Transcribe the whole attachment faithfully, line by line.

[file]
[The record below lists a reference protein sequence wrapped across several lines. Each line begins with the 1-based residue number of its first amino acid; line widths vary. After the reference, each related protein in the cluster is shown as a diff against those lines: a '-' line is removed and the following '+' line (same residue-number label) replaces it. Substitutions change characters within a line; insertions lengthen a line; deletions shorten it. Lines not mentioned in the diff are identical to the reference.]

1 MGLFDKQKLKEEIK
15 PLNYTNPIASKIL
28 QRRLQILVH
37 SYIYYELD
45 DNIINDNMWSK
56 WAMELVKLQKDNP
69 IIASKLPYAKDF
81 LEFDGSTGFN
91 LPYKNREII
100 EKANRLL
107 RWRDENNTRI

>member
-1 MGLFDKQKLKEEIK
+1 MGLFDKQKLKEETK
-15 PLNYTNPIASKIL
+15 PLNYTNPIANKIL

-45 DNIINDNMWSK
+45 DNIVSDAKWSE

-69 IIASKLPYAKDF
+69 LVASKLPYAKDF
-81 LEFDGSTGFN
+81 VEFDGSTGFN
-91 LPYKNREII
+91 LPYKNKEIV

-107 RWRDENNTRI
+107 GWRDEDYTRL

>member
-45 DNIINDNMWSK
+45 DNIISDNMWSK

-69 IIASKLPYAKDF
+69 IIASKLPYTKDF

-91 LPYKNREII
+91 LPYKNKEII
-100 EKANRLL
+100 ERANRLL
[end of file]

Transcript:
[The record below lists a reference protein sequence wrapped across several lines. Each line begins with the 1-based residue number of its first amino acid; line widths vary. After the reference, each related protein in the cluster is shown as a diff against those lines: a '-' line is removed and the following '+' line (same residue-number label) replaces it. Substitutions change characters within a line; insertions lengthen a line; deletions shorten it. Lines not mentioned in the diff are identical to the reference.]

1 MGLFDKQKLKEEIK
15 PLNYTNPIASKIL
28 QRRLQILVH
37 SYIYYELD
45 DNIINDNMWSK
56 WAMELVKLQKDNP
69 IIASKLPYAKDF
81 LEFDGSTGFN
91 LPYKNREII
100 EKANRLL
107 RWRDENNTRI

>member
-1 MGLFDKQKLKEEIK
+1 MGLFDKQKLKEETK
-15 PLNYTNPIASKIL
+15 PLNYTNPIANKIL

-45 DNIINDNMWSK
+45 DNIVSDAKWSE

-69 IIASKLPYAKDF
+69 LVASKLPYAKDF
-81 LEFDGSTGFN
+81 VEFDGSTGFN
-91 LPYKNREII
+91 LPYKNKEIV

-107 RWRDENNTRI
+107 GWRDEDYTRL

>member
-45 DNIINDNMWSK
+45 DNIISDNMWSK

-69 IIASKLPYAKDF
+69 IIASKLPYTKDF

-91 LPYKNREII
+91 LPYKNKEII
-100 EKANRLL
+100 ERANRLL